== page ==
And, the Moral Monday protestors are concerned with the changes that will harm our environment. These changes include, but are not limited to, making it easier to cut down trees to put up distracting electronic billboards, not accepting a peer-reviewed scientific report that echoes the 39 feet expected sea level rise by 2100 approved in other states like Virginia, hamstringing the Department of Environment and Natural Resource’s governance, and pushing forward a fracking agenda even though evidence continues to mount that fracking causes environmental problems. Coupled with the failure to fully understand how prevalent solar energy is in our state (and the number of jobs created as a result) reveals an unhealthy fossil fuel industry influence. When I attended a Raleigh Moral Monday protest in May, more environmental advocacy signs were apparent than the one I attended in Charlotte the previous summer.
I recognize some may still discount the veracity of the Moral Monday protestors’ arguments. However, in my view, these protestors should be commended for their efforts. At the very minimum, their voice needs to be heard. With teachers adding their voice and voting with their feet, change did occur this past summer. Now, we need more. Three things could be done in short order to help many in our state, plus doing more of something the Governor is advocating. First, either advocate the US Congress to increase the minimum wage or introduce one in NC that is larger than $7.25 per hour. A living wage in NC for one adult is $9.12 per hour. Second, expand Medicaid in our state before another hospital closes or more people go without needed, but unavailable treatment. It should not take another GOP Mayor walking to Washington to save a hospital and lives to get Medicaid expanded here. *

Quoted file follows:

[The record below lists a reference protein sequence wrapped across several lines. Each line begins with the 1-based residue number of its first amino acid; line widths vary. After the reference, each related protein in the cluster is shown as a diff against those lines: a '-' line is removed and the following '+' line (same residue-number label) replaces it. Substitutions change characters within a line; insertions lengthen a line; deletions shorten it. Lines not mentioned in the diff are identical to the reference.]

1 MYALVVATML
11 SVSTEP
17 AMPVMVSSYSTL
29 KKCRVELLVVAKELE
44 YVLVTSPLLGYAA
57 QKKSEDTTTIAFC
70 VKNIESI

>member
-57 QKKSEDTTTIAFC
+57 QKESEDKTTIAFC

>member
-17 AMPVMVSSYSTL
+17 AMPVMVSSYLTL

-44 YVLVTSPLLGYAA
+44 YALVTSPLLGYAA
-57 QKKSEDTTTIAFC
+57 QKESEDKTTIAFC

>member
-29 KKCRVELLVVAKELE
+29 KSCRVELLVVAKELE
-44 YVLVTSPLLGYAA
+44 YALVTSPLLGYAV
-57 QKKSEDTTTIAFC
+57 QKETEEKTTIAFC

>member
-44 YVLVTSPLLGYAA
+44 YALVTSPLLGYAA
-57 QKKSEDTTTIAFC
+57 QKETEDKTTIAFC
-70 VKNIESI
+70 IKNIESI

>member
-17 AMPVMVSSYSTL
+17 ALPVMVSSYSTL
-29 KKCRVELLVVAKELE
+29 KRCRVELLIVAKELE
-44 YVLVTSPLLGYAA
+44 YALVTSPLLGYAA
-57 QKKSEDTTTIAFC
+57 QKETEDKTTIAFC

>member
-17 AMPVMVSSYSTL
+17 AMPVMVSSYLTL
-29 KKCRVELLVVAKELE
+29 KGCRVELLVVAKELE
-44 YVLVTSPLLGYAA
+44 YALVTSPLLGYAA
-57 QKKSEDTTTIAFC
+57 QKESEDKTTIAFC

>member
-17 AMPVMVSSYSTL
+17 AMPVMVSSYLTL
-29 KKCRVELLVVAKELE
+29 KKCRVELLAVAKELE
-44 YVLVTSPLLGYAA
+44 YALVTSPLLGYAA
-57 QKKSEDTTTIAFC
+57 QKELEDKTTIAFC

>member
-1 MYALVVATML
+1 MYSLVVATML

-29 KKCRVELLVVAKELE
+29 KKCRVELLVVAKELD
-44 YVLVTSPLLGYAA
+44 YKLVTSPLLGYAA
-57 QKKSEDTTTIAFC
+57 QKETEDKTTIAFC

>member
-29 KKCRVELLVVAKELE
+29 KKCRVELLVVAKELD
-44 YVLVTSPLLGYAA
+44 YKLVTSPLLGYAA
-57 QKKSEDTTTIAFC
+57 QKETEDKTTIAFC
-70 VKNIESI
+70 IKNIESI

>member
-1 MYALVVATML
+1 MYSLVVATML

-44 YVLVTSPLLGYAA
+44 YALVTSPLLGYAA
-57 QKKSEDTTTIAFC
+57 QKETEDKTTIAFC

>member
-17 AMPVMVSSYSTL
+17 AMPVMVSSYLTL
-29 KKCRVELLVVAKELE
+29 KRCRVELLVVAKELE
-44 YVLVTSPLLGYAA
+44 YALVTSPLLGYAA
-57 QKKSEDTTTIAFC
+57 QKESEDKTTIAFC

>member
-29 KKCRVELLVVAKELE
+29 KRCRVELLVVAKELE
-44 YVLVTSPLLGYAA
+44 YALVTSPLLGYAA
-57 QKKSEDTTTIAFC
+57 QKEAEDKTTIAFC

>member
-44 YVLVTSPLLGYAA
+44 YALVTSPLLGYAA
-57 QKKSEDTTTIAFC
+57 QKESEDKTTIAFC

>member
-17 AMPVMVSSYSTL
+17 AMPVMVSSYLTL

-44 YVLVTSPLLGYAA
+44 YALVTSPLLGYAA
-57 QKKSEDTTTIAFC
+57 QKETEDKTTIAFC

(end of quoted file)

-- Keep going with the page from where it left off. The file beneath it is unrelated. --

Third, let’s embrace solar energy as there are more solar jobs than coal jobs in our country and we have a huge start here, even before Duke Energy’s announcements the past two weeks. There is also more sun for energy and tourists than natural gas to frack, plus fracking and tourists do not mix and it does not mix too well with the residents either. And, wind energy can be further leveraged, especially offshore, where ocean acreage has been zoned for consideration.
Finally, we should provide kudos to Governor McCrory for pushing the community college training and redevelopment efforts that began with the Stimulus Act under the President. This is where we should be investing our time, dollars and energy as evidenced by Siemens, Snyders-Lance and others partnering with CPCC. Our state is blessed with one of the best community college systems in the country and we should leverage these assets more.
Thank you Moral Monday protestors. Please keep the faith. Your voice is needed. Your issues should be heard. Let’s hope more legislators are listening. And, thanks Governor for pushing the community college investment.
* Per the Associated Press on September 25, 2014, “The report from the Department of Health and Human Services said hospitals in states that have taken advantage of new Medicaid eligibility levels have seen uninsured admissions fall by about 30 percent. The report estimated that the cost of uncompensated hospital care will be $5.7 billion lower in 2014.”